July 27, 2000
Marina Padakis wrote:
Mavens, please explain the distinction between disc and disk. At work we have been using disk for computer-related items, and disc for non-computer items. But then we get into trouble with "CD" vs. "CD-ROM" (i.e., compact disc vs. compact disk-read only memory). Laser disk or disc? Video disc or disk? Help!
Chaos is the rule when disk meets disc. Everyone has his or her own standard, and while some experts feel very strongly that they have the answer, there is no consensus. So, the good news is that it is very difficult to be entirely wrong.
Most general publications have adopted the standard that disk is correct in all circumstances, but allow that many people also use the variant disc. The New York Times, the Wall Street Journal and Random House all adopt this stance.
The other major school of thought tends to be supported by technical writers and has been adopted as the style of Wired, Emedia, IEEE Computer Magazine, the Optical Video Disc Association, the DVD Video Group, and others. This orthographic standard makes the distinction between disks which are 'magnetic media' like floppy disks or hard disks, and discs which are 'optical media' (i.e. read with a laser) like audio compact discs or CD-Roms. Even the techno-geeks hit the wall of disagreement if you ask about magneto-optical disks/discs. No one has all of the answers.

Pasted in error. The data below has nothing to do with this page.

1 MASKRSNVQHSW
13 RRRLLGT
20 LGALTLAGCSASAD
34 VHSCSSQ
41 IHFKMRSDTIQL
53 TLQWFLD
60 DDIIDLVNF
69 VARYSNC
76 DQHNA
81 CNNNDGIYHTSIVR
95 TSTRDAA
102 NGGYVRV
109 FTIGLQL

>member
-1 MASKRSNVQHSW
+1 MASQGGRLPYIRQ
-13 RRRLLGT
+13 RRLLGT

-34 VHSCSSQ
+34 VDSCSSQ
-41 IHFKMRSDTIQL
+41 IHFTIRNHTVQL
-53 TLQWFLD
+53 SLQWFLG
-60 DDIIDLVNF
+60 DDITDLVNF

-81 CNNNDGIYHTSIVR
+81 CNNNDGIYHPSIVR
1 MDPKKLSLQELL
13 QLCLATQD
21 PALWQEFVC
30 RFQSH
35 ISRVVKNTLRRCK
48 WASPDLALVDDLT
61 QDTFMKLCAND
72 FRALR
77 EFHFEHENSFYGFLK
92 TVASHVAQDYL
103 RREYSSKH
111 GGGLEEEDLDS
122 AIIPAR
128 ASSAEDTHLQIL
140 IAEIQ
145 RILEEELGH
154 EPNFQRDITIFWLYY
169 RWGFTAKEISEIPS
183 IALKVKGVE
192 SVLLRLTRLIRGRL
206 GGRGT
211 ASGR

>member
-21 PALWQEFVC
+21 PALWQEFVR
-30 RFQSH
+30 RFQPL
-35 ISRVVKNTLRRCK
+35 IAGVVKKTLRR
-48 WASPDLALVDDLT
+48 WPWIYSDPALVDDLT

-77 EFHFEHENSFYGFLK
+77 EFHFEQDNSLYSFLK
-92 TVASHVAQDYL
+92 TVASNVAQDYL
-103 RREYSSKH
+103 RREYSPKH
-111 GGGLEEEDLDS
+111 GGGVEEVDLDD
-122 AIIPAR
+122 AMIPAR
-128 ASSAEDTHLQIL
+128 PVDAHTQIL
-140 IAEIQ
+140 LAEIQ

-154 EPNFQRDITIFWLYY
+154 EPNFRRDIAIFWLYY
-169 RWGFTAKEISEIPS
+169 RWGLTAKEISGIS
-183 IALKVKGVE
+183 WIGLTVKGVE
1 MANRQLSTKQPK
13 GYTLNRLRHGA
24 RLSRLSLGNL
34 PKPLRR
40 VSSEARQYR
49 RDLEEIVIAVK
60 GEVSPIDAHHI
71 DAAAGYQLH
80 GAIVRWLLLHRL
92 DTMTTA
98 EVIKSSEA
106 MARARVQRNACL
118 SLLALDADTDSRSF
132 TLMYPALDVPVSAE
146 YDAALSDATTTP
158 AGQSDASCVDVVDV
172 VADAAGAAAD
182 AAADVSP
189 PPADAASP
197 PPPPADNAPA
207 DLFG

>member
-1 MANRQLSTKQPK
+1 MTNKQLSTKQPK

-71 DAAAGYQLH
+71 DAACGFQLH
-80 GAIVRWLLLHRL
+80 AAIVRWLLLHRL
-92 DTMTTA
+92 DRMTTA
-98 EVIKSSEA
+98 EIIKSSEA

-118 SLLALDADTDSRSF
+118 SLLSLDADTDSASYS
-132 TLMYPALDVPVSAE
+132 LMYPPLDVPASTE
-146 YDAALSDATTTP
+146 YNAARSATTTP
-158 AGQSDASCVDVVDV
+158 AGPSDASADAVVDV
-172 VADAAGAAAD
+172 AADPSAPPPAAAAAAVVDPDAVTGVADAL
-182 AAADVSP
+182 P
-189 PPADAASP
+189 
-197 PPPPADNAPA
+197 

Further confusion is introduced by the orthographic preference in British English for disc over disk as a general rule with the sole exception of floppies and hard disks which are written disk because of the influence of American English. Disk and disc both come to English from the French disque (spelled with a -que, no less!) so there is no etymological reason to prefer one or the other.
In my personal writing I fall in with the techno-spelling standard, though not because I understand the difference between magnetic and optical storage. For me the round objects like audio CDs and CD-Roms are discs and the rectangular things–or the ones that look rectangular from the outside–are disks.
My advice to you would be to write whichever comes naturally, but to try to stay consistent. If you can only do this by simplifying everything to disk then count yourself in good company and wave the Times at anyone who picks on you. If you are comfortable with the optical-magnetic distinction, then use it. The techies will applaud you.
WORDS@RANDOM | The Mavens' Word of the Day | Sensitive Language
How to Choose A Dictionary | Book Search
|Copyright © 1995-2008 Random House, Inc. All rights reserved.